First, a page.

Dean A. Kopsell, an associate professor in the Plant Sciences Department, was lead author on a recently published article entitled “Increase in nutritionally important sweet corn kernel carotenoids following mesotrione and atrazine applications.” This article was selected for a press release by the American Chemical Society in their ACS News Service Weekly PressPac for July 8, 2009. This weekly service provides leads on the latest advances in science and their impact on the business world and is released to over 2,000 media outlets world-wide. Kopsell’s ACS press release has prompted further summaries on such web sites as DiscoveryChannel.com, ScienceNews.org, and Advocates for Agriculture and now appears on close to 100 websites around the world. In the article the authors show that small doses of herbicides can benefit human nutrition by increasing healthy antioxidants in sweet corn. Kopsell and his colleagues hypothesize that minor stress from herbicides could also increase nutritionally important compounds in other vegetables.
Kopsell, D.A., G.R. Armel, T.C. Mueller, C.E. Sams, D.E. Deyton, J.S. McElroy, and D.E. Kopsell. 2009. “Increase in nutritionally important sweet corn kernel carotenoids following mesotrione and atrazine applications.” Journal of Agricultural and Food Chemistry 57(14):6362-6368.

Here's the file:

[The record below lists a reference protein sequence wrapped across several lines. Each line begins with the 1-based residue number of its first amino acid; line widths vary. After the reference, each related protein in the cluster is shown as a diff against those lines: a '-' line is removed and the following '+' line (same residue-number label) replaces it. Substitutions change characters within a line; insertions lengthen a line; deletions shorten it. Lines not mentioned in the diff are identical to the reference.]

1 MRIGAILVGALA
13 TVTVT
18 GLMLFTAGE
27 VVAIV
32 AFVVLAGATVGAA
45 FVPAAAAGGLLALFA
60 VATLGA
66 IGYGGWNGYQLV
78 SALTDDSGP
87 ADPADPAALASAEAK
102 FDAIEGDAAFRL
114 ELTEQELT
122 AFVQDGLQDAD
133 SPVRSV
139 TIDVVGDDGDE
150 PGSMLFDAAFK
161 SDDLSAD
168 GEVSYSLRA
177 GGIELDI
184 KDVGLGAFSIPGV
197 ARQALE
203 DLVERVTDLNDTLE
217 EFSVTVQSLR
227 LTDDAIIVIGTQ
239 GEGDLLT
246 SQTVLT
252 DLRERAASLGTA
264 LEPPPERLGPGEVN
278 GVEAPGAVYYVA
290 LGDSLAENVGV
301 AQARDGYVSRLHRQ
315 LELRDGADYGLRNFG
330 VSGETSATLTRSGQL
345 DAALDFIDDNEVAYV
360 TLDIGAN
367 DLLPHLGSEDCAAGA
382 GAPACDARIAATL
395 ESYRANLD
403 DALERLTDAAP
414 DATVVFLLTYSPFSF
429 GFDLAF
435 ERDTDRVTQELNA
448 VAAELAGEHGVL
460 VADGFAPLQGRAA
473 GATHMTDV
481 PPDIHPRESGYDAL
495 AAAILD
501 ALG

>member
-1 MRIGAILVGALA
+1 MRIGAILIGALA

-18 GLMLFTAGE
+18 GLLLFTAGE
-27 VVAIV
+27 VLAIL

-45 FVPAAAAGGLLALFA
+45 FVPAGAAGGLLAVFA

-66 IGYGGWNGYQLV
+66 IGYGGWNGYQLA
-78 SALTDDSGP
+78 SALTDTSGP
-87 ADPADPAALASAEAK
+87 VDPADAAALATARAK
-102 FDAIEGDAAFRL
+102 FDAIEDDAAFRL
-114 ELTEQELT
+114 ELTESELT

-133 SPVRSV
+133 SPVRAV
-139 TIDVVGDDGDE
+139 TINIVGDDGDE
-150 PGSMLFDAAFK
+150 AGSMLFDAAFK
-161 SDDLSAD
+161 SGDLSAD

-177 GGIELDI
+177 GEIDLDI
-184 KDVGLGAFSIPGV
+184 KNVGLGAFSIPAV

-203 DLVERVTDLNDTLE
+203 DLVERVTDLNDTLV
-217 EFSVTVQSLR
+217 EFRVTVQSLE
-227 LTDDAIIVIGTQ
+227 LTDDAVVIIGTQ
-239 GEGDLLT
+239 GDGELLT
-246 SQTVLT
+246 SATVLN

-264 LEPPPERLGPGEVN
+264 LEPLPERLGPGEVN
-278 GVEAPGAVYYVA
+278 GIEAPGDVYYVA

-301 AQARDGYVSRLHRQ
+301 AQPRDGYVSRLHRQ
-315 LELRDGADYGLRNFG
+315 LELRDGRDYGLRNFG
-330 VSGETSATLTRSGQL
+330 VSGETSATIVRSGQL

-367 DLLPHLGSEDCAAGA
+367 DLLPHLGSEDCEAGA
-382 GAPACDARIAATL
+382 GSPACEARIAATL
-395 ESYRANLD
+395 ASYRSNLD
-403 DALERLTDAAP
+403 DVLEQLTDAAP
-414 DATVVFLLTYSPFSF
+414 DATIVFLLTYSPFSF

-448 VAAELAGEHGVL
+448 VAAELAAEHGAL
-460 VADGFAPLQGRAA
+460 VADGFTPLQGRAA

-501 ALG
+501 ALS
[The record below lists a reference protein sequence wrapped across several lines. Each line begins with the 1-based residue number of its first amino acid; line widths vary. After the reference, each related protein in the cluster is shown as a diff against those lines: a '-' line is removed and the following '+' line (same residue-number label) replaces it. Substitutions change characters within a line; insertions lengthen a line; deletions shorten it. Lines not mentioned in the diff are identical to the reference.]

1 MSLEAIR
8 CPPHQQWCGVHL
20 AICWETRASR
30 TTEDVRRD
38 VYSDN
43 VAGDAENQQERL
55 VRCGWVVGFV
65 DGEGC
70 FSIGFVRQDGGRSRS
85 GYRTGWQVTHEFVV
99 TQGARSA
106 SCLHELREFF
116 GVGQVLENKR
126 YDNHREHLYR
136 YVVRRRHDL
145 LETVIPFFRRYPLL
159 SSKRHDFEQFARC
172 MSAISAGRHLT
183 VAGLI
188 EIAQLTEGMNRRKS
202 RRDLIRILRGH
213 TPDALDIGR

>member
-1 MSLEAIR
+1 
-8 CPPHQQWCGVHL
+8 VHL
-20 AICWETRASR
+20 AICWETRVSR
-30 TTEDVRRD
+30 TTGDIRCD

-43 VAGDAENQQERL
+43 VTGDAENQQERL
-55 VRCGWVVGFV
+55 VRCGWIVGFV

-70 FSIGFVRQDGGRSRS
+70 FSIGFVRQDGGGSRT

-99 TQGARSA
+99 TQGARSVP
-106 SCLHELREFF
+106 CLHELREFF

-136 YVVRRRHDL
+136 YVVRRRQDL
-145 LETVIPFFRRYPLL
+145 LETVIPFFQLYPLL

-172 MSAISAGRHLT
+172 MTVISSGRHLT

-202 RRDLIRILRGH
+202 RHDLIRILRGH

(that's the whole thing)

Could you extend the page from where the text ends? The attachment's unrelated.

Kopsell, D.A. and D.E. Kopsell. 2008. “Genetic and environmental factors affecting plant lutein/zeaxanthin.” AgroFOOD Industry Hi-tech 19(2):44-46.
Kopsell, D.A., T. Casey Barickman, C.E. Sams, and J.S. McElroy. 2007. “Influence of Nitrogen and Sulfur on Biomass and Carotenoid and Glucosinolate Concentrations in Watercress (Nasturtium officinale R. Br.).” Journal of Agricultural and Food Chemistry 55:10628-10634.
Kopsell, D.A., J.S. McElroy, C.E. Sams, and D.E. Kopsell. 2007. “Genetic variation in carotenoid concentrations among diploid and amphidiploid Brassica species.” HortScience 42(3):461-465.
Kopsell, D.A., D.E. Kopsell, and J. Curran-Celentano. 2007. “Carotenoid pigments in kale are influenced by nitrogen concentration and form.” Journal of the Science of Food and Agriculture 87(5):900-907.
Kopsell, D.A., C.E. Sams, C.S. Charron, W.M. Randle, and D.E. Kopsell. 2007. “Kale carotenoids remain stable while glucosinolates and flavor compounds respond to changes in selenium and sulfur fertility.” Acta Horticulturae 744:303-309.